The search of endogenous extracellular sensors of UV mediating its effects on skin cells has received growing interest in the last years. Products of tryptophan photo-oxidation, 6-formylindolo[3,2-b]carbazole (FICZ) in particular, were extensively studied and shown to mimic UVB in the induction of aryl hydrocarbon receptor (AhR)-controlled metabolic cascade in hepatocytes and HaCaT [11][13] , and of melanogenesis in melanocytes [14]. AhR is a cytosol-associated and ligand-activated receptor with transcription factor functions. Upon stimulation by a ligand, AhR liberates from its chaperon heat shock protein 90 (Hsp90), co-chaperon p23, and XAP-2 and moves to the nucleus, where it binds to its specific nuclear co-partner Arnt to acquire full binding capacity to the promoter of target genes, first of all CYP1A1 and CYP1B1, to start the metabolic program [12], [13]. Over-expression of CYP1A1 and CYP1B1 enzymes has been detected in UVB exposed human skin [15]. As shown recently, the physiological role of AhR is not limited to the control of xenobiotic metabolism, but it extends to numerous cell functions such as breakdown of endogenous metabolites, proliferation, cell-to-cell contacts, immune and inflammatory responses, melanogenesis, and circadian rhythm [16], [17]. Among the endogenous AhR ligands known so far [18], [19], there are the products of tryptophan photo-oxidation [13], prostaglandins [20], bilirubin/biliverdin [21], and kinurenic acid [22], all of them present in the skin cells/cellular membranes.

Another UV-sensitive receptor is the epidermal growth factor receptor (EGFR), located on the cellular membrane of keratinocytes, which is a key regulator of numerous essential processes underlying skin development, homeostasis, stress responses, and repair [23][26]. 4-Hydroxy-2-nonenal (4-HNE), the final product of membrane-bound arachidonic acid photo-oxidation, appears to be a signalling molecule of UVB-induced EGFR nuclear translocation in keratinocytes [27][29], where the receptor physically or functionally interacts with other transcription factors with DNA-binding activity, including the signal transducer and activator of transcription 3 (STAT3). These events lead to the up-regulation of distinct genes controlling cell proliferation, DNA repair, as well as COX-2 and iNOS [23]. Moreover, the cytoplasmic components of the EGFR system, the EGFR-ERK1/2 or EGFR-phosphoinositol-3-phosphate (PI3P)-protein kinase B (Akt1) pathways, are involved in the regulated expression of inflammatory chemokines in normal human keratinocytes [23], [25], [30], including CXCL8/IL-8, a chemokine sensitive to UV irradiation and reasonably involved in UV-induced granulocyte recruitment to the irradiated skin sites as well as in solar hyperkeratosis [25].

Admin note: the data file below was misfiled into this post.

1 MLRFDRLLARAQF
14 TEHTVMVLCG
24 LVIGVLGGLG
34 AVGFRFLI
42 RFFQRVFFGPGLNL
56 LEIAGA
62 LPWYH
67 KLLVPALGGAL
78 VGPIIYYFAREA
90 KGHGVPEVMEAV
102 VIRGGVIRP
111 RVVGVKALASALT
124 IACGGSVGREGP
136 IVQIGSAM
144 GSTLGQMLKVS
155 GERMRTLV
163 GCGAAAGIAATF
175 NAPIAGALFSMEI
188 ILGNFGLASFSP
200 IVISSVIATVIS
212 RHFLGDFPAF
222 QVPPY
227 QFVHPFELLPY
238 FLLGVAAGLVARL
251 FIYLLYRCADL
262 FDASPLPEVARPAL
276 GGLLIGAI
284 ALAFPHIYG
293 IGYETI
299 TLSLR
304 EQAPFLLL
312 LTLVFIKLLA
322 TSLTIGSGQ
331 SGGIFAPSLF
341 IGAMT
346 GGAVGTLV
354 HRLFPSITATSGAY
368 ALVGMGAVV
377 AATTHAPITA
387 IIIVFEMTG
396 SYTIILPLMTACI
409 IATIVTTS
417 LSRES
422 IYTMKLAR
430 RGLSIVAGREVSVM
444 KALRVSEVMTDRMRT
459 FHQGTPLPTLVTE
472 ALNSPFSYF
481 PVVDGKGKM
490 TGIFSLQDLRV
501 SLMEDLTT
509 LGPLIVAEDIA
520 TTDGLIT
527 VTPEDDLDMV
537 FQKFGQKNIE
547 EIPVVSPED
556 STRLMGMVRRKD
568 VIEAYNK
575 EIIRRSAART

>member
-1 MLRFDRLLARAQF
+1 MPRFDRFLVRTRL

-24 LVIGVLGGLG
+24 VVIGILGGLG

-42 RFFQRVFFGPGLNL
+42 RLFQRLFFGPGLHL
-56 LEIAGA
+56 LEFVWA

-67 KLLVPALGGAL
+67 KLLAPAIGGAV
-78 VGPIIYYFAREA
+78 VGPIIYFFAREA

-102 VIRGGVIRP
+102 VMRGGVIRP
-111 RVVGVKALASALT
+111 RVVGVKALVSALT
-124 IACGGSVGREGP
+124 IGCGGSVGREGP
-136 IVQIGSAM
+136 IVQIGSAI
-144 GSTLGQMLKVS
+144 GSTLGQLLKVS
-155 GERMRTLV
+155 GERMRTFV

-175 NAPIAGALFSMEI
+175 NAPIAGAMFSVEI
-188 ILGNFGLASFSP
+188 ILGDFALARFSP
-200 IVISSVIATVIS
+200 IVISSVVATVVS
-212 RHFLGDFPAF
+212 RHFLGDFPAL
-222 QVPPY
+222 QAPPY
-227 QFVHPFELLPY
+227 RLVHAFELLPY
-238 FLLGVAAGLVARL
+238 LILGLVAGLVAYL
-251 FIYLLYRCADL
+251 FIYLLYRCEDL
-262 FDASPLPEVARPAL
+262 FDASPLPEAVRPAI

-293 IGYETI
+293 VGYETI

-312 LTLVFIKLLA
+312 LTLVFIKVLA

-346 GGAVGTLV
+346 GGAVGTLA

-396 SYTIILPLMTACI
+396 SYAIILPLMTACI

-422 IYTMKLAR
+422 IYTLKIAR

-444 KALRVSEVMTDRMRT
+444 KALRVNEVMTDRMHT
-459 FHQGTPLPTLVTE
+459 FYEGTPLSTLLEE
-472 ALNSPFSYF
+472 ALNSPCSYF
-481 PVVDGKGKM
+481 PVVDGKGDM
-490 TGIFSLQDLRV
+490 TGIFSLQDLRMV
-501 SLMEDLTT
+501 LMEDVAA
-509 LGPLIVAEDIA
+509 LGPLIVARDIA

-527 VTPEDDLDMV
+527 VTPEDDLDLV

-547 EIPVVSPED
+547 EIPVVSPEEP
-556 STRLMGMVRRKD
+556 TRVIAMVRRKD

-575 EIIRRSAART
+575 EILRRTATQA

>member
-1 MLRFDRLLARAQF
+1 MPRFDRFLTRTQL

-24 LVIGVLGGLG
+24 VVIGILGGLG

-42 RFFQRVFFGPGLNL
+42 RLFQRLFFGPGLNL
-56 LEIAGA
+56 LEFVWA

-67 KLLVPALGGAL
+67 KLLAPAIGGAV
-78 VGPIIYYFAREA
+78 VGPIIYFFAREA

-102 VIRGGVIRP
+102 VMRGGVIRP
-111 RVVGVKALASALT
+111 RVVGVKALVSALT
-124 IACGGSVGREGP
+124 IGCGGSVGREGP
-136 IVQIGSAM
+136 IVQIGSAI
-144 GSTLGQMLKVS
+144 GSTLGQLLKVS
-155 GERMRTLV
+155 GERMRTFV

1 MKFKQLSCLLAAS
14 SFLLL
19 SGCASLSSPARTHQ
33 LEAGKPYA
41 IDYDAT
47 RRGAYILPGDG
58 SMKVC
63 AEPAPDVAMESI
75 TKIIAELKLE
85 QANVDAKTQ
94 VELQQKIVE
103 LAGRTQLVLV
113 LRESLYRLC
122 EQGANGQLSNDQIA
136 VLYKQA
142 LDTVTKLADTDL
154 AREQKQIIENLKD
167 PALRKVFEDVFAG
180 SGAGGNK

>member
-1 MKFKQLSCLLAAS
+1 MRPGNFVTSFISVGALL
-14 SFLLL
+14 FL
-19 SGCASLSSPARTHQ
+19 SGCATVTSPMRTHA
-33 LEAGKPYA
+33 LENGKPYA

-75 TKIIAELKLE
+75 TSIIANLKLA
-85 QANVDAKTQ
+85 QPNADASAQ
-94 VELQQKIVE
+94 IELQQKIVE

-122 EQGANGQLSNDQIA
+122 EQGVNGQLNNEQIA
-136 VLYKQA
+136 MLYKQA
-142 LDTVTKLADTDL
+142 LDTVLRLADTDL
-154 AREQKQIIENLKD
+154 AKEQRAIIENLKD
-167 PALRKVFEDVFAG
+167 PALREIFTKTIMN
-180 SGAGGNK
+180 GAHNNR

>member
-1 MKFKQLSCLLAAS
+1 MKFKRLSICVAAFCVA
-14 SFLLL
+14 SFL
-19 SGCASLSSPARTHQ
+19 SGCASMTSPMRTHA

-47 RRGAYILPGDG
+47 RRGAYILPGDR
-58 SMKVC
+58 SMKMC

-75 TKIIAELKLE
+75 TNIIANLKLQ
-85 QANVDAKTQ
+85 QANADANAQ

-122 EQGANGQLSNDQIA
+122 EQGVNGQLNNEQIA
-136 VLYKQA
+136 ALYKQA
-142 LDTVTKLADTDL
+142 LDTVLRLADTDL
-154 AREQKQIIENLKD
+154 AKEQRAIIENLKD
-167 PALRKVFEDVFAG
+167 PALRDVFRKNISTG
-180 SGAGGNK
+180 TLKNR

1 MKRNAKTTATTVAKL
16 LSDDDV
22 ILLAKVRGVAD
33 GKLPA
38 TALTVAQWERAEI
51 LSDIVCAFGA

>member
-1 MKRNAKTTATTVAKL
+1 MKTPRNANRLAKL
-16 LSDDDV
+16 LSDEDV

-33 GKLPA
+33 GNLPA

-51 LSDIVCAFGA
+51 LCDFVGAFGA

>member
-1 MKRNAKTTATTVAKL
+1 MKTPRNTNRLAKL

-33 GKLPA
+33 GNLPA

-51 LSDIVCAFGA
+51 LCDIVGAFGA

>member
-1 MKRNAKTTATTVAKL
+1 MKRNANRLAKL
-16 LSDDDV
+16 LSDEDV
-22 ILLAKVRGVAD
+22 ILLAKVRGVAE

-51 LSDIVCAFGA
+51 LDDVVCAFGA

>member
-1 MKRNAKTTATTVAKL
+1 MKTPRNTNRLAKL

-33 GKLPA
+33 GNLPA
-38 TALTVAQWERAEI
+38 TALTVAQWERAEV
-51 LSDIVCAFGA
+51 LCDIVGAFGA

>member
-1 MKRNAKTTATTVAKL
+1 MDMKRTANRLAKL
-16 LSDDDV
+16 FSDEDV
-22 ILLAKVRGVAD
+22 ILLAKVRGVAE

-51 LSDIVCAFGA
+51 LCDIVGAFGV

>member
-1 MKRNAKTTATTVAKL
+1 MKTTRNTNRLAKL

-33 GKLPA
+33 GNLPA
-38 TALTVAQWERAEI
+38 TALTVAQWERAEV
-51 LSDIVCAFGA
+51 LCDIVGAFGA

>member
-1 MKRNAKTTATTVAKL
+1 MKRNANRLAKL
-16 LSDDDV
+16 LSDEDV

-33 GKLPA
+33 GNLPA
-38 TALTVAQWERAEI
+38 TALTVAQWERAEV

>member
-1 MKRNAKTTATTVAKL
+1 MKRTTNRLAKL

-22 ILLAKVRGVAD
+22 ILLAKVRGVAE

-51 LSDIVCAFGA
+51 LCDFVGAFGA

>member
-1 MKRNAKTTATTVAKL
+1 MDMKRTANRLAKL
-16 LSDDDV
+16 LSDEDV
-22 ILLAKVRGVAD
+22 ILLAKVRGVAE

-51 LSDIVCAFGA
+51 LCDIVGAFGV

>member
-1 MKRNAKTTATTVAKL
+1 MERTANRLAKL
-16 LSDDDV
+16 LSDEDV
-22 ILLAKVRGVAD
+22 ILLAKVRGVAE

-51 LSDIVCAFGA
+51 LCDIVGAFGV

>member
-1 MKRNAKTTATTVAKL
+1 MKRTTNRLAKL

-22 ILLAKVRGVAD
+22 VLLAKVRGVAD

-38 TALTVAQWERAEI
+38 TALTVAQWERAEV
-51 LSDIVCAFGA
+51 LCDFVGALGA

Upon skin exposure to UVB, both keratinocyte membranes and intercellular epidermal lipids containing linoleic acid are oxidised and 9-hydroxyoctadecadienoic acid (9-HODA) is formed. 9-HODA is a ligand for G-protein coupled arachidonic acid receptor (G2A) on the keratinocyte membrane [31]. G2A is a stress-inducible receptor for lisophosphatidylcholine and sphingosylphosphorylcholine [32] and for oxidized free fatty acids [31]. The 9-HODA-dependent activation of G2A leads to over-expression of pro-inflammatory cytokines-markers for UVB (IL-6, IL-8, and IL-1) [31], [33].

The major goal of the present study was the search for a first-line endogenous extracellular UV sensor(s) located in the outmost skin surface lipids (SSL). Here, we evaluated the role of Sq, a major photo-oxidisable component of SSL, in sensing solar UVA+UVB and transmitting their signal to underlying skin keratinocytes. We showed for the first time that photo-oxidised SqPx directly applied to primary human epidermal keratinocytes (NHEK) mimics the majority of UVA+UVB effects towards primary human epidermal keratinocytes (NHEK), by stimulating the AhR-controlled metabolic pathway and affecting EGFR- and G2A-connected inflammatory responses.

Materials and Methods

Ethics Statement

All experiments with human material (skin biopsies and skin surface lipids) were carried out in accord with Helsinki Declaration, the protocols were approved by Ethical Committee of Istituto Dermopatico dell'Immacolata, Rome, and the healthy adult donors signed the informed consent.